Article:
Billionaire Ideas on Investing

What some of the most Powerful People in the world Revealed about their Investment Strategy

By: Camaran Azumara

Have you ever wondered how billionaires made their money? I sure have, and we will discuss in this article what strategies that billionaires like Warren Buffet have revealed. These secrets will provide a blueprint for reaching financial freedom.

Warren Buffet was born during the Great Depression in 1930. Today his net worth is in excess of $50 billion.

Carl Icahn was born in 1936. He was at one point so broke he had to sell his car to feed himself. Today, Forbes.com says he’s worth around $20 billion.

George Soros was born the same year as Warren Buffet. He also became a child of the Great Depression, the Holocaust and WWII. Today, Forbes.com says he’s worth around $19 billion.

Mark Cuban was born in 1958. He ventured into many diverse businesses. Today he is worth around $3 billion.

Mark Zuckerberg was born in 1984. He is an American computer programmer, Internet entrepreneur, and philanthropist. Today he is worth around $35.7 billion.

All started with nothing. All wound up billionaires. All did it by investing.

At first glance, they don’t seem to have much in common…

Buffet buys whole companies and stocks and says his favorite holding period for investments is “forever.” Soros became a billionaire by making huge leveraged trades in stocks and currencies. Icahn buys controlling stakes in public companies to sell assets, buy back shares and do anything to realize hidden value. Cuban is an entrepreneur and investor in the tech scene and also owns the Dallas Mavericks. Cuban prefers investments in startups rather than public companies. Mark Zuckerberg is the creator of Facebook, he invests in MasteryConnect, AltSchool, Vicarious, and Panorama Education.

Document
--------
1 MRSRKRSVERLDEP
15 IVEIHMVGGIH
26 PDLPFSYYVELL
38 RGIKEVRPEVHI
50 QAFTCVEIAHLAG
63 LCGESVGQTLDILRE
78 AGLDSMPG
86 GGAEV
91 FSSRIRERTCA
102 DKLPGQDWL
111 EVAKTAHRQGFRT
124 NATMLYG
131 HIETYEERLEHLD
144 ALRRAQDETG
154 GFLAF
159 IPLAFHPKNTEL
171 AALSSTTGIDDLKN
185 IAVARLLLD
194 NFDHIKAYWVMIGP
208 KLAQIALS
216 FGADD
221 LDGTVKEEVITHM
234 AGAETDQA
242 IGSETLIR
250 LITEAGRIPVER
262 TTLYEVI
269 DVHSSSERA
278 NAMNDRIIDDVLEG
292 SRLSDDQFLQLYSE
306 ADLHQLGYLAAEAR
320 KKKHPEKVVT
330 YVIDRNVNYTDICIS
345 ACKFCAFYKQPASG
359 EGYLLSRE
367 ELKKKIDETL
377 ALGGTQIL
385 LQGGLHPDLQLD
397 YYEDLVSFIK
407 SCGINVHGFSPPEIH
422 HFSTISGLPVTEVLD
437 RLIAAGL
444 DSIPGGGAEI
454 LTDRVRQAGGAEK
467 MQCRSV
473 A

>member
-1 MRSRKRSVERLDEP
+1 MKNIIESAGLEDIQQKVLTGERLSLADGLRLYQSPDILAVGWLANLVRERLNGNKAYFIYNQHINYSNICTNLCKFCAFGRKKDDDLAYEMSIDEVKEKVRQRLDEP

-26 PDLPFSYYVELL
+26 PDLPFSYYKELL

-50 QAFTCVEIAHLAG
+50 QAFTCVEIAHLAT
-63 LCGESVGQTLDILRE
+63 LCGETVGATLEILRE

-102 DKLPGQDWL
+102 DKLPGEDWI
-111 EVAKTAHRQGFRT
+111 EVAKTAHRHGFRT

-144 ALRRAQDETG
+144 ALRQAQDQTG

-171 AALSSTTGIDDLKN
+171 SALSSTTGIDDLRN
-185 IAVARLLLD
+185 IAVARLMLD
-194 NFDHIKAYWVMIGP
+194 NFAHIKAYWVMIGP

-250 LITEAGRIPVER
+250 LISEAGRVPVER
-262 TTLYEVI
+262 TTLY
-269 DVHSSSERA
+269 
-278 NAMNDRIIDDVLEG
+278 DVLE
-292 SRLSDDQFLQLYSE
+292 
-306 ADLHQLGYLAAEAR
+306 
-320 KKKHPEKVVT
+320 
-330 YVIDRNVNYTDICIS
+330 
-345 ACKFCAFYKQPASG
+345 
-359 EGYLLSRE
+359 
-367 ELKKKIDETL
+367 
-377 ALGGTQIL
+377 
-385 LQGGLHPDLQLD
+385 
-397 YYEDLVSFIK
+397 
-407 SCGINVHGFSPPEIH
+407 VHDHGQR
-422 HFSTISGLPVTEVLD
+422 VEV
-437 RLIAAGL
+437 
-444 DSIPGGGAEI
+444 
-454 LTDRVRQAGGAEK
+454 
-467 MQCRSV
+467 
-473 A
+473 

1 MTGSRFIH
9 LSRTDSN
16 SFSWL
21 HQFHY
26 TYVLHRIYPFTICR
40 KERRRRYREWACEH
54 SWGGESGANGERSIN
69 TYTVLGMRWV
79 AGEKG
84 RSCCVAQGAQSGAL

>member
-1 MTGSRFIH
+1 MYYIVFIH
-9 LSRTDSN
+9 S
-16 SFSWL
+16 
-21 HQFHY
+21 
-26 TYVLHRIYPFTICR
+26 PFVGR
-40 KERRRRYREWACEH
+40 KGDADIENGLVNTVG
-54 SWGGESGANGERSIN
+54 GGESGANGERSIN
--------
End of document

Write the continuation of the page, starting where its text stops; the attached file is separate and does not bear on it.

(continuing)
But they do have traits that are similar, a few core investing ideas that helped make them billionaires. Like every great secret of life, this one is hiding in plain sight. These five self-made billionaire investors…

  1. Don’t diversify
  2. Avoid risk
  3. Don’t care what anyone else thinks


Consider what your greatest source of wealth generation is likely: your career. In this case you probably haven’t diversified at all in your career. And, even if you do more than one job, it’s highly likely you spend the great majority of your time at just one of them and that just one provides the great majority of your income.

Why should investing be any different?

For years, Buffett had most of Berkshire Hathaway’s money in just four stocks: Coca-Cola, American Express, Wells Fargo, and Gillette. Today, most of Berkshire Hathaway’s money is still in only four stocks: Coca-Cola, American Express, Wells Fargo, and IBM.


Mark Cuban said, “If you’re prepared and you know what it takes, it’s not a risk. You just have to figure out how to get there. There is always a way to get there. “Avoid the risk if you don’t have enough information or aren’t prepared enough to move forward confidently.”